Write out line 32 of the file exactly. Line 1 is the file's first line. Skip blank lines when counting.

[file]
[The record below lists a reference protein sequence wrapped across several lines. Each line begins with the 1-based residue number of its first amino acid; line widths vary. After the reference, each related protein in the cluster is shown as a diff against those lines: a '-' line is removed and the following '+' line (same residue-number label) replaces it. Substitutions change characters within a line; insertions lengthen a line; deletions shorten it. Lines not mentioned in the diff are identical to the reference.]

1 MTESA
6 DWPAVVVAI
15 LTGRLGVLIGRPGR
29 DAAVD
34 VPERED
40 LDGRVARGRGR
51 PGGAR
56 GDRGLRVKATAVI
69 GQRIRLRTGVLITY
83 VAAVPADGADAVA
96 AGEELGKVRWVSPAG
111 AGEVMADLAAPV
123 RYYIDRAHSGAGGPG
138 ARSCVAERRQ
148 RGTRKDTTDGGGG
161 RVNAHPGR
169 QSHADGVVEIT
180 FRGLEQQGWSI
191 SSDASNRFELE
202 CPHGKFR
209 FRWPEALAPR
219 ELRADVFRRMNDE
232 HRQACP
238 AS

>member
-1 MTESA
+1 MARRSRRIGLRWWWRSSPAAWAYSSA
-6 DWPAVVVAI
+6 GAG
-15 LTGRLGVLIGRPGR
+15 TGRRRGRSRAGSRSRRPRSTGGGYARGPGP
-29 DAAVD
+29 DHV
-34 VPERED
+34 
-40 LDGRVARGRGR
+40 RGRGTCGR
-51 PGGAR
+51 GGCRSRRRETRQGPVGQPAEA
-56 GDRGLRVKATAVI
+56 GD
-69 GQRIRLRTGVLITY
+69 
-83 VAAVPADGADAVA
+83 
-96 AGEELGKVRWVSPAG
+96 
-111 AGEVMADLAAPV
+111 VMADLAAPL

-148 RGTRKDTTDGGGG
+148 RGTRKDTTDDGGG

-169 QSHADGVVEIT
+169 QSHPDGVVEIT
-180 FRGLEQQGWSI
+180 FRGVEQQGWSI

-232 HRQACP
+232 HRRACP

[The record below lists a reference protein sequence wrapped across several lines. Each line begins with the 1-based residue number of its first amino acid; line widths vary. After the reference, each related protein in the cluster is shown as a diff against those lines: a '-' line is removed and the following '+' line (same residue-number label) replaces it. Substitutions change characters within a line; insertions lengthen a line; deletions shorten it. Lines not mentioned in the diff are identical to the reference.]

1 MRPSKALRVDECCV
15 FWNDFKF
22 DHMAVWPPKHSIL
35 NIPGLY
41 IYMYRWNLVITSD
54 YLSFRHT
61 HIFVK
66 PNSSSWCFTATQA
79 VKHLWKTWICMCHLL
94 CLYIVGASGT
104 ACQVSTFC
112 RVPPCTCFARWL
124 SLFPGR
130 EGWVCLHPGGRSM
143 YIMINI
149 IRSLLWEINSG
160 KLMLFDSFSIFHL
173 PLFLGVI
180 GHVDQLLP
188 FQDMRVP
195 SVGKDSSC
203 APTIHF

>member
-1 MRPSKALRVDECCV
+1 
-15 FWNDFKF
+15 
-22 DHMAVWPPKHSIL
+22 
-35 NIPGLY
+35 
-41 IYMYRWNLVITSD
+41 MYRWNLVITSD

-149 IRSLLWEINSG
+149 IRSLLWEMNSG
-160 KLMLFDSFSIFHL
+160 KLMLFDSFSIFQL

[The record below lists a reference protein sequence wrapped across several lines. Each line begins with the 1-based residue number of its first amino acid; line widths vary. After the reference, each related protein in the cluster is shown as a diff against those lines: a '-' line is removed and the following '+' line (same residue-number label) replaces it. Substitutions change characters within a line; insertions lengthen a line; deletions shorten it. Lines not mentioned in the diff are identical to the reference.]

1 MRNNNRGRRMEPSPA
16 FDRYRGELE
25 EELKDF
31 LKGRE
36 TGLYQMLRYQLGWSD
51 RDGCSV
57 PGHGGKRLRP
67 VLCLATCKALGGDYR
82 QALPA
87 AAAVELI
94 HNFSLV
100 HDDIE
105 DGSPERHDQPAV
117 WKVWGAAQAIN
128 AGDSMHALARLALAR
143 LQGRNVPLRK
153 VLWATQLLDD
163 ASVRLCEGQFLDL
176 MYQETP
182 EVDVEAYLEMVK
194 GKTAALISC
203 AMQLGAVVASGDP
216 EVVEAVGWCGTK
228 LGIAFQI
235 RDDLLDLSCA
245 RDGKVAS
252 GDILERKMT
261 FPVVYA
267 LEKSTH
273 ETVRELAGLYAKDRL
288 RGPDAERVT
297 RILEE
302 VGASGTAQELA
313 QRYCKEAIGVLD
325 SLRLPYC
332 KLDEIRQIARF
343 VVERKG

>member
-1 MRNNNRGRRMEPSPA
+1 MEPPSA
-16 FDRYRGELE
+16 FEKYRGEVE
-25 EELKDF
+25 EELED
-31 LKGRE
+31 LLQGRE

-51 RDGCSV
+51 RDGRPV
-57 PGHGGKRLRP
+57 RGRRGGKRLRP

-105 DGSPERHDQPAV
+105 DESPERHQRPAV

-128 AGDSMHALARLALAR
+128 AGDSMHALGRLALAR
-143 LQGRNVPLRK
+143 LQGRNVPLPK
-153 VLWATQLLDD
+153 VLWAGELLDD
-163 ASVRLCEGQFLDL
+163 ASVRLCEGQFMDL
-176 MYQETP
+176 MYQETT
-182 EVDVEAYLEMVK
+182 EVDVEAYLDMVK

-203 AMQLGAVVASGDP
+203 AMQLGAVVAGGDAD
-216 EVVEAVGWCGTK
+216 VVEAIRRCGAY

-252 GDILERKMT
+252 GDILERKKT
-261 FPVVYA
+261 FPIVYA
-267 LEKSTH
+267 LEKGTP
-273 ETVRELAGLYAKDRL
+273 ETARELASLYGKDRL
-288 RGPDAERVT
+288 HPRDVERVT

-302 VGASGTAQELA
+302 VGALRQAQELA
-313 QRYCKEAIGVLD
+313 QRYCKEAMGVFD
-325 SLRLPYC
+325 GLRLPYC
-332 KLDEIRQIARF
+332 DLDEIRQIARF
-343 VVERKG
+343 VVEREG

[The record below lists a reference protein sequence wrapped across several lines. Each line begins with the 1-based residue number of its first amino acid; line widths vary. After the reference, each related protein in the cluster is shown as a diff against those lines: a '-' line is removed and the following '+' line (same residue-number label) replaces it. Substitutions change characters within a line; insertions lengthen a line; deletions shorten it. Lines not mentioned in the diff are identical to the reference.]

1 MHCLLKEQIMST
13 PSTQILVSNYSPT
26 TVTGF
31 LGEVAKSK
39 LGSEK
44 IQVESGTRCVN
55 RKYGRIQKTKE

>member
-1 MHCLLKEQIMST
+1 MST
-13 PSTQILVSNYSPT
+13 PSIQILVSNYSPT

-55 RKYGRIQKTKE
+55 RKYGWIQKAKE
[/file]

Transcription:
+15 TGRRRGRSRAGSRSRRPRSTGGGYARGPGP